Methodist Mansfield hosts dog workshop
Methodist Mansfield Medical Center now offers pet therapy, and is in need of more pets and their partners for healing.
The hospital will host a Pet Partner Handler Training workshop on Aug. 6 from 8:30 a.m. to 5 p.m. in the J. Randall Canedy Community Room at Methodist Mansfield.
The class will teach dog owners the handling skills necessary for animal-assisted therapy visits along with requirements for evaluation and registration. Pet owners will learn how to visit safely with their dogs in hospitals, nursing homes, classrooms and other facilities.
The registration fee is $50, which includes lunch. To register, go to www.petpartners.org. For questions, contact Abby Wilson at email@example.com or 817-319-8943.
AISD leadership program receives funding
Sid Richardson Foundation awarded the Arlington Independent School District a $200,000 grant for continued operational support for the Emerging Leaders Program, a research-based principal and assistant principal training program.
The program, in partnership with national nonprofit New Leaders, includes in-person meetings, one-on-one coaching and ongoing webinars that strengthen the leadership skills of aspiring principals and assistant principals.
Initial funding for the Emerging Leaders Program has come from Raise Your Hand Texas ($1.3 million), the Meadows Foundation ($90,000), and American Express and the National Association of Secondary School Principals ($330,000).
REAL School Gardens gets grant
Wells Fargo & Co., as part of its $15 million Wells Fargo Environmental Solutions for Communities grant program with National Fish and Wildlife Foundation, awarded REAL School Gardens $50,000 to support its hands-on learning projects.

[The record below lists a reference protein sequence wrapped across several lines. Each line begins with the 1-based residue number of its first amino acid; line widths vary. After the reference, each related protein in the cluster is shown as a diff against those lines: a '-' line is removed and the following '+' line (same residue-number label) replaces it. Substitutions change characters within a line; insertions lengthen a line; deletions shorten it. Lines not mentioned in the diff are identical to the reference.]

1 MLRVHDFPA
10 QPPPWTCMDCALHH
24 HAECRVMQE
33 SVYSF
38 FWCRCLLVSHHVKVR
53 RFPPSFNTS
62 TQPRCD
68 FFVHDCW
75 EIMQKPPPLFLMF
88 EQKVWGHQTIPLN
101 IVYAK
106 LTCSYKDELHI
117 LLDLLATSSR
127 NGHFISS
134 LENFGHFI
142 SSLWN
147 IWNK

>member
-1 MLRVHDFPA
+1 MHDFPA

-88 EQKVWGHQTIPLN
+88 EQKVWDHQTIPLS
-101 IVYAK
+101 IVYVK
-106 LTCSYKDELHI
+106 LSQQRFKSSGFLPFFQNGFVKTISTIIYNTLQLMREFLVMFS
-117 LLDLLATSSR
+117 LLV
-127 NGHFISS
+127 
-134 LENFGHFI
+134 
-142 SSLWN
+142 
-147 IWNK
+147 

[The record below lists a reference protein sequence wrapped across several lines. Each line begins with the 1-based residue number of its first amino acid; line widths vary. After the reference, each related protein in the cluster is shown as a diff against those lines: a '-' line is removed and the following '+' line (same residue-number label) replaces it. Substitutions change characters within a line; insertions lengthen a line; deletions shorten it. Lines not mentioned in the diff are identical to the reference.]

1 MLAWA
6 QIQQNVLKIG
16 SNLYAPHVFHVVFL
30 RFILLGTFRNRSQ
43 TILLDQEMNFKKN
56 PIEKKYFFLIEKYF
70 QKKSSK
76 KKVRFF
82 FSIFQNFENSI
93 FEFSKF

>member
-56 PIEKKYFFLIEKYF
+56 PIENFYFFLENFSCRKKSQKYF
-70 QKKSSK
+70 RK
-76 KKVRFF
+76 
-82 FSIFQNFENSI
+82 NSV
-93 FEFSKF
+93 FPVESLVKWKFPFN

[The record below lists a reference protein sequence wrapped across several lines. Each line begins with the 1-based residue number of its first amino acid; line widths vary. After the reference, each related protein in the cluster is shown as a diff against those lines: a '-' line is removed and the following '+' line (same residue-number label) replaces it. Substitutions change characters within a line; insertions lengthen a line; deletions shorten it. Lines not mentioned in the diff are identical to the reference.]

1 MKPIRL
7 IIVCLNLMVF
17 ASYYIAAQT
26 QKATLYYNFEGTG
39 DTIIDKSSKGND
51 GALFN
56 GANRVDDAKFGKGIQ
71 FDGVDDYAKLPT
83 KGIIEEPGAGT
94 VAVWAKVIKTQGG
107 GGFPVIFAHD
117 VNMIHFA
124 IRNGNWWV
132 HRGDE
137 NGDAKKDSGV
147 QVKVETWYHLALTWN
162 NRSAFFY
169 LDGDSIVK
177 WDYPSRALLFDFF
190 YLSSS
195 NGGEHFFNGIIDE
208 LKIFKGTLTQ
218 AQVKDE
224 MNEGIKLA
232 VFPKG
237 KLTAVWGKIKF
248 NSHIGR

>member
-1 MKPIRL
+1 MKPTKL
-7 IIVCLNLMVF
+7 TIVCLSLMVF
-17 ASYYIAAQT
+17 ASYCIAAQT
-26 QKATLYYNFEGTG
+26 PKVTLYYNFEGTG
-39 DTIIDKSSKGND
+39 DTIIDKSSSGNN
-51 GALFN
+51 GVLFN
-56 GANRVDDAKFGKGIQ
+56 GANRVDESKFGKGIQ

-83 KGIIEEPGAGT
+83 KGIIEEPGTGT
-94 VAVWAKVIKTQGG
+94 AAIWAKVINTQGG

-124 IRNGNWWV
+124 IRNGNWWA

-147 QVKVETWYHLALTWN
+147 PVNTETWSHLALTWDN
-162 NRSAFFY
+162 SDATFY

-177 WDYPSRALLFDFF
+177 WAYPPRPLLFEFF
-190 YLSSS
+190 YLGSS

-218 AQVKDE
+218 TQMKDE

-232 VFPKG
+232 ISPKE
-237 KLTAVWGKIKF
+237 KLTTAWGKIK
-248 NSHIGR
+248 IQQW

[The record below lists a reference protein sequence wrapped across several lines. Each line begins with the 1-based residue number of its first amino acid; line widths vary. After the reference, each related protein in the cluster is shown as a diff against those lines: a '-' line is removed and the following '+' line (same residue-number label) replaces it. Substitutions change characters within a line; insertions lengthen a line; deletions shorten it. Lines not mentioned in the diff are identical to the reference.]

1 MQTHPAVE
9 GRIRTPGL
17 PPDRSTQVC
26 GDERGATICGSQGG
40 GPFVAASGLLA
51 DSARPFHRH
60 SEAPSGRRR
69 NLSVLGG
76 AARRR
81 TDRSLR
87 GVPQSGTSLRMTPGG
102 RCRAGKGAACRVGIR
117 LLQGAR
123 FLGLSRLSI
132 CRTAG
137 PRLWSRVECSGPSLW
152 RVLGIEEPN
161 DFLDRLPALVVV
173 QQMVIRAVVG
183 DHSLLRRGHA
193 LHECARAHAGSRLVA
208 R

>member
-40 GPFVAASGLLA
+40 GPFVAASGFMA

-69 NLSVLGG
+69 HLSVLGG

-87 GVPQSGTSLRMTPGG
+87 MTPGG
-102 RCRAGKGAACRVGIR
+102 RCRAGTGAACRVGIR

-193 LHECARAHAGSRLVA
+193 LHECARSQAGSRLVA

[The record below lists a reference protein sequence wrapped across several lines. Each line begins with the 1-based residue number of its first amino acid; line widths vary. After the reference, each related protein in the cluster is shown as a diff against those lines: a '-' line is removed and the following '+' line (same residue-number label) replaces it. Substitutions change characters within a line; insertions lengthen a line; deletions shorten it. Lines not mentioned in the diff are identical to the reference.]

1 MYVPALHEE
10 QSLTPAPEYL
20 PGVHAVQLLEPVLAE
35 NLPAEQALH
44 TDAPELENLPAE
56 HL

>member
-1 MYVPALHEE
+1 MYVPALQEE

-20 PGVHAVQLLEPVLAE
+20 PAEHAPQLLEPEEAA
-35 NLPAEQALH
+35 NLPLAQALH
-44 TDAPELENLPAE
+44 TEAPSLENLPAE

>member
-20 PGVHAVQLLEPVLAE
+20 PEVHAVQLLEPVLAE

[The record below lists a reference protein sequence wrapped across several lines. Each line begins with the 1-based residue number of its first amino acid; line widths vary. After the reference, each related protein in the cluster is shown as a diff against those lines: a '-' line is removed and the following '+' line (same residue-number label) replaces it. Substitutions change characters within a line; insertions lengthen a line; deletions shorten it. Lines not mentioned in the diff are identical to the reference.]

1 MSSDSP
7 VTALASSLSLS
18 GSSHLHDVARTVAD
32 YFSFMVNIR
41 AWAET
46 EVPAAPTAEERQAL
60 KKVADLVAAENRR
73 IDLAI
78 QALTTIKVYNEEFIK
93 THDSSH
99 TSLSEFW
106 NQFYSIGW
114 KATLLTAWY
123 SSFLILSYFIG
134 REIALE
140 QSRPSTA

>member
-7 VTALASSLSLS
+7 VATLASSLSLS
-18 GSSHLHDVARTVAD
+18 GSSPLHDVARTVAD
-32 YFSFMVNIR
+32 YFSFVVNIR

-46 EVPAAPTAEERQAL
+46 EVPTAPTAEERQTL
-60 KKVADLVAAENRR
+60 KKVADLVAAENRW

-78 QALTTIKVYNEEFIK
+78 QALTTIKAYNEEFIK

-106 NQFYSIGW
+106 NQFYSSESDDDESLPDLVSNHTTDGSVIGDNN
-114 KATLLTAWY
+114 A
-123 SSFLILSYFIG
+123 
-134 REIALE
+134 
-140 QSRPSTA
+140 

The nonprofit creates learning gardens for low-income students and trains teachers how to use the gardens to improve instruction.
The Wells Fargo funds will help REAL School Gardens add sustainable features to learning gardens at five high-poverty elementary schools in the Fort Worth-Dallas area. The project will help restore native plant and animal habitats and conserve stormwater by bringing conservation education.
BRIT rain barrels roll out
BRIT (Botanical Research Institute of Texas) and the city of Fort Worth are offering heavy-duty 55-gallon rain barrels and 55-gallon compost bins now through Sept. 2.
The repurposed rain barrels come in four different colors to help blend into the homeowner’s landscape: black, terracotta, grey and light blue. The tumbling compost bin comes in black only.
The sale is open to all North Texas-area residents at reduced prices. The rain barrel costs $75 and the compost bin sells for $130. Both can be purchased online through the city’s new supplier, Upcycle Products Inc., at upcycle-products.com/britfw. Pick-up day is Sept. 10, from 9 a.m. to noon at BRIT’s upper two parking lots located at 1700 University Drive in Fort Worth.
Send nonprofit news to Betty Dillard at firstname.lastname@example.org